JOHOR BARU: A rejuvenation project in downtown Johor Baru, that started in 2016, is part of the state’s ongoing efforts to beautify the city centre but the presence of parking touts continue to mar its image and frustrate road users.
The touts could usually be seen hanging around along Jalan Trus, Jalan Dhoby and Jalan Segget here, waiting for handouts from motorists who park their vehicles there.
Civil servant Razif Razali, 30, said he usually gives the touts RM2 when parking his car along these roads.
“I pay them because I want to avoid unwanted incidents such as damage to my car.
“The touts are always hanging around, waiting for motorists to make some money.
“When they see vehicles approaching, they wave and direct them to parking spaces and wait by the vehicle for payment.
“There is no way to avoid paying them.
“I give them RM2 because some friends have claimed that their vehicles were scratched and damaged when they refused to give the touts money, ” said Razif, who frequented the shops along Jalan Trus a few times a week.
Car saleswoman Cheng Lee Heng, 43, said the touts were a nuisance, besides creating a negative image for Johor Baru, which was on a quest for world city and metropolis status soon.
“I hope the authorities look into the matter and get rid of the touts.
“We want a clean and safe city to live in, not feel intimidated by these touts who sometimes bully and frighten motorists into giving them money, ” said Cheng.
Laundry shop owner G. Paramasivan, 62, said there were at least 15 touts in the area.
“My customers often complain about them, ” he said.
He said now that the road in front of his shop, along Jalan Dhoby, had been turned into a no-parking zone, his business had dropped.
“My business was affected by about 80%, partly because customers find it inconvenient to park far away and walk to my shop with their laundry load.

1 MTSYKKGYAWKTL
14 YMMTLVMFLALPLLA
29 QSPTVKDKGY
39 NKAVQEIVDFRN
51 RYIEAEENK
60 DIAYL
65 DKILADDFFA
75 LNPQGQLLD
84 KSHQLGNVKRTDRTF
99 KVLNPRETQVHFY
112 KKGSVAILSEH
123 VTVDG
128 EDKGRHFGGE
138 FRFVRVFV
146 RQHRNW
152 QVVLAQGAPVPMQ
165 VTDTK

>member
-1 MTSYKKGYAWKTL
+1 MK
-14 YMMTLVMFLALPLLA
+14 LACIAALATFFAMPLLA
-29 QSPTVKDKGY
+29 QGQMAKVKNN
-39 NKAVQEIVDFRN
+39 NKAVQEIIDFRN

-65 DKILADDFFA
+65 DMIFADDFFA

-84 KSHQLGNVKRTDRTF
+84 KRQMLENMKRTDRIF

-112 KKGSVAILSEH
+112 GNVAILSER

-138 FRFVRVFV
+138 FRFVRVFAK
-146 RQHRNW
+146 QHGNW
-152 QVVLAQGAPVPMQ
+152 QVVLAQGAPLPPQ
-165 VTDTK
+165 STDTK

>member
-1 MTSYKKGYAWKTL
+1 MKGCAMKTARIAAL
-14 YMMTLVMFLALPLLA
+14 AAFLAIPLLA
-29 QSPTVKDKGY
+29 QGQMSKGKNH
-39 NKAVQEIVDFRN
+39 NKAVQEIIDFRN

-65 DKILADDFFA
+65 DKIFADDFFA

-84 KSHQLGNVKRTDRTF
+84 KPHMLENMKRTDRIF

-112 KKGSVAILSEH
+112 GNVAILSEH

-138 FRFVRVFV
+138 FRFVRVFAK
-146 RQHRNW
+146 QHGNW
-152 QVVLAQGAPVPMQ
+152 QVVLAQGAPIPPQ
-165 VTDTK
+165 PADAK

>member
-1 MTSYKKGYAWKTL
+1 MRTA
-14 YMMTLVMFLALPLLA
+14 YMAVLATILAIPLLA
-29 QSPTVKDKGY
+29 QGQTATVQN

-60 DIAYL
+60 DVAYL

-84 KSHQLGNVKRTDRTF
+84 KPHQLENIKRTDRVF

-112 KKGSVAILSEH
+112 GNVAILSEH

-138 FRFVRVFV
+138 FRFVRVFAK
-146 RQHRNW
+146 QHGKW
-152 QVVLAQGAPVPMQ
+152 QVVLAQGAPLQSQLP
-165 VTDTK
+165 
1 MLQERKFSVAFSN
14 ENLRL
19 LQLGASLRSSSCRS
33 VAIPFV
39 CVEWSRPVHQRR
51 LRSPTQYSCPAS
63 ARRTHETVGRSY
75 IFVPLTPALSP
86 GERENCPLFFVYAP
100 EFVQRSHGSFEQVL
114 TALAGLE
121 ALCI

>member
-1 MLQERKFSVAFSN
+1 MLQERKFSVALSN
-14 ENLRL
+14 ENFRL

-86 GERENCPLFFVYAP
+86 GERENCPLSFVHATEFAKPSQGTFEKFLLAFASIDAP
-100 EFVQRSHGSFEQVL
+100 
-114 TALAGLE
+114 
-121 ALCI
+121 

“Another reason was the movement control order and border restrictions as a large number of my customers were from Singapore, ” he said.
“Previously, customers could easily park in front of my shop to drop off or pick up their laundry.
“Now, besides other problems, the touts are also bothering my customers when they come here, ” he lamented.
Paramasivan, who has been operating his shop for 17 years, said he appreciated efforts by the authorities to beautify the area but poor business was affecting his livelihood.
Shaun Singh, 35, a manager at a cafe along Jalan Dhoby, said although the road has been turned into a no-parking zone, there were still some irresponsible motorists who parked illegally on the roadside.He said more proper planning was needed for the rejuvenation project, including making available more parking lots for the public and improving the public transport system.
“This way, customers can park their vehicles at safe and designated parking spots and enjoy coming to the area on foot.
“They will also not face having to deal with the touts.
“Right now, motorists main concern is the inconvenience of having to make turns on the one-way street to look for parking space before walking a distance to visit the shops here, ” he said.
On a more positive note, Shaun said the area was much cleaner now and once tourists were allowed to enter Johor again, the place would become lively.
Johor housing and local government committee chairman Ayub Jamil said the rejuvenation project, which included the beautification of backlanes and preservation of 195 buildings, was expected to be completed in the next two years.
He said he will also ask Johor Baru City Council to look into the problem of touts and other problems affecting businesses and the public in the area.
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